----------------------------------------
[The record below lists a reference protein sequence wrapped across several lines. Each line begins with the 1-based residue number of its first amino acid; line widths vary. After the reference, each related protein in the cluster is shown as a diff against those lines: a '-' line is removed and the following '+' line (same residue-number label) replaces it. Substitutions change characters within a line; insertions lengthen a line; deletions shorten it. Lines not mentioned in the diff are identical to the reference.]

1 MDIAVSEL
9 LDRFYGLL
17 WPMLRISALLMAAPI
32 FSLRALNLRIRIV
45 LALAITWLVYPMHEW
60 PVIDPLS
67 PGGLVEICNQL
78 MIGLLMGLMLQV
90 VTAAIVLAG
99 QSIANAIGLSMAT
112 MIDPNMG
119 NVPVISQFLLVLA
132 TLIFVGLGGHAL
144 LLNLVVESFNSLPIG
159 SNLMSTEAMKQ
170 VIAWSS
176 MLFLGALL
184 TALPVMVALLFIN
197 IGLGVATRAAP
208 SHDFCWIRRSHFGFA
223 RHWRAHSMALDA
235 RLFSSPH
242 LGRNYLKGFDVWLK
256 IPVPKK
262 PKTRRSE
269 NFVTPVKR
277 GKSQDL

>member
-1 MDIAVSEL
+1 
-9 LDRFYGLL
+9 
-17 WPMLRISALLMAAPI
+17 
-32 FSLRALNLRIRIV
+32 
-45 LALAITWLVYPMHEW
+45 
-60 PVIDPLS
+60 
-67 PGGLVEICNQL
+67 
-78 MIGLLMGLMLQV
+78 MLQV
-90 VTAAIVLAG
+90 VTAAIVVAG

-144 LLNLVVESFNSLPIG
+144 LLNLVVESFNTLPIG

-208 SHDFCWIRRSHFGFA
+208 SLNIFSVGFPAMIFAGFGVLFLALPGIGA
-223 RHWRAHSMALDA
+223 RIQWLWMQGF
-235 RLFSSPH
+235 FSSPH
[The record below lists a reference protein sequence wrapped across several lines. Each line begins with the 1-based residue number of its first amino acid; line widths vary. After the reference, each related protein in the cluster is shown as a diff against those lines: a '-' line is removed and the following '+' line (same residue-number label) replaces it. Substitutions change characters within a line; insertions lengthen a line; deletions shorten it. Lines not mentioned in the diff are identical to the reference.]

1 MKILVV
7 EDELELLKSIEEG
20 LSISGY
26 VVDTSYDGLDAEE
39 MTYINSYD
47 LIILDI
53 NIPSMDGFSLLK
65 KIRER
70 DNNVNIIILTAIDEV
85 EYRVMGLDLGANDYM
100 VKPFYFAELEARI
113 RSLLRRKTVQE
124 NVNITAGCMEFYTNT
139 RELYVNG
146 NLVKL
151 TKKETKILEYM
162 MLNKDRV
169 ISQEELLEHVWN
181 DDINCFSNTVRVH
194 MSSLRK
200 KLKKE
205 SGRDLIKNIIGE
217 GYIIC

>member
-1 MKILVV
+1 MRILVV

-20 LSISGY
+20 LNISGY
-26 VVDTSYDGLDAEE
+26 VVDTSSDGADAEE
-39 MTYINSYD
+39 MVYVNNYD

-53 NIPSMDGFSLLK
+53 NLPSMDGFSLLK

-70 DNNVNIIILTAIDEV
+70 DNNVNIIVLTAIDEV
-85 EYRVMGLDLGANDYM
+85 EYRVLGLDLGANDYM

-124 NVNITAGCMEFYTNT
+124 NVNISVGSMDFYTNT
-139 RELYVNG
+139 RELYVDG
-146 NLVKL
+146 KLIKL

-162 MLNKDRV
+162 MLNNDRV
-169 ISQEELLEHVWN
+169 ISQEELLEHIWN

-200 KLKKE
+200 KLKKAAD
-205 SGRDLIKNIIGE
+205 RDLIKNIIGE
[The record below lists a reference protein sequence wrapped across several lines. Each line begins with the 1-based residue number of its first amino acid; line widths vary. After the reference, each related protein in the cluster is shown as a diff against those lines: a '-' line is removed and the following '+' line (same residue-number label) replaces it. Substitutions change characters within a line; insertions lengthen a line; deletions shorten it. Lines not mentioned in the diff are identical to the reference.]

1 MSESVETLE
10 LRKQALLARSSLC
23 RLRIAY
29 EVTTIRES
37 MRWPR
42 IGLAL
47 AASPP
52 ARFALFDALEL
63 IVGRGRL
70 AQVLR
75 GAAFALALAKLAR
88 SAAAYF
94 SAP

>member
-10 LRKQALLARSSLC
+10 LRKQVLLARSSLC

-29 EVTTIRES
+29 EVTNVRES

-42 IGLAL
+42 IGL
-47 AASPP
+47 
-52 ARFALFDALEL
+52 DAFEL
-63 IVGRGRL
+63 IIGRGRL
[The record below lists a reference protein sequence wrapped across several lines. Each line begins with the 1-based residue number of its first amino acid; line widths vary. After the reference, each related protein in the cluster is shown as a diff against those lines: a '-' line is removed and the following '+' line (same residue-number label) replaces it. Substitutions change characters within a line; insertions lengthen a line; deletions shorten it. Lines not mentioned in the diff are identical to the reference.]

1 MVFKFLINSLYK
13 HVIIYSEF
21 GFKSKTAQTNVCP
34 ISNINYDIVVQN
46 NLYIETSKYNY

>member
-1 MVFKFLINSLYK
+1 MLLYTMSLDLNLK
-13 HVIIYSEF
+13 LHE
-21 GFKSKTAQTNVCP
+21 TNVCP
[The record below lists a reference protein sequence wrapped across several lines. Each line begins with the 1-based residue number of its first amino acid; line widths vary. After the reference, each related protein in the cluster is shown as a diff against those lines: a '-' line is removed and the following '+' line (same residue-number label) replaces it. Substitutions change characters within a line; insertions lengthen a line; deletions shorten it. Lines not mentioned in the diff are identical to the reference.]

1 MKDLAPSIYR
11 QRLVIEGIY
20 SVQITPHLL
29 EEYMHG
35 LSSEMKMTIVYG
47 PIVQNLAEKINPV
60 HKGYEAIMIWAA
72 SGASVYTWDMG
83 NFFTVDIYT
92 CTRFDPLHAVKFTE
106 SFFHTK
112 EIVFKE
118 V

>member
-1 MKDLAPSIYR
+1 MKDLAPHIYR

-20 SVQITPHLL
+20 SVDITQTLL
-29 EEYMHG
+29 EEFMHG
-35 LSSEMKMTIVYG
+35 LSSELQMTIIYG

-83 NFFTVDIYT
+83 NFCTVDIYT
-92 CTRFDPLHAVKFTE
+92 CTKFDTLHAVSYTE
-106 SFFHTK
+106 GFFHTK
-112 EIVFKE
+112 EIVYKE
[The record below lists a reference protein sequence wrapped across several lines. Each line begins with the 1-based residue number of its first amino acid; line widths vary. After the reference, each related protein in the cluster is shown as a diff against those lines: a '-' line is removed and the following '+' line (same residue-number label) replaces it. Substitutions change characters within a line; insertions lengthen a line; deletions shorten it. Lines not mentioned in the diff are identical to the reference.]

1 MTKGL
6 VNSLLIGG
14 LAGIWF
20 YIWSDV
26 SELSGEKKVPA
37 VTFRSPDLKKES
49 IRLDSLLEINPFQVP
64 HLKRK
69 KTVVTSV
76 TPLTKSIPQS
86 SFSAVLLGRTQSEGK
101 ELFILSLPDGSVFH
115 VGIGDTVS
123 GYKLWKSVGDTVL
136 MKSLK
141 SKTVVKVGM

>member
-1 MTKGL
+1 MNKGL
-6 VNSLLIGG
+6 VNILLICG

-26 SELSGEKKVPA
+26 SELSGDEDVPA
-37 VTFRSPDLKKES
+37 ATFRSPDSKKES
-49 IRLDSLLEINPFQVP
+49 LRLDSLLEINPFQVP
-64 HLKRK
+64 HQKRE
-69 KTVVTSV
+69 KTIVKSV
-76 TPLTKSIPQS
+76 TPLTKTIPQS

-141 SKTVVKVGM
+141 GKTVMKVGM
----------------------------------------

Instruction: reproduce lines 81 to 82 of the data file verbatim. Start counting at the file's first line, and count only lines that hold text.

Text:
-1 MKILVV
+1 MRILVV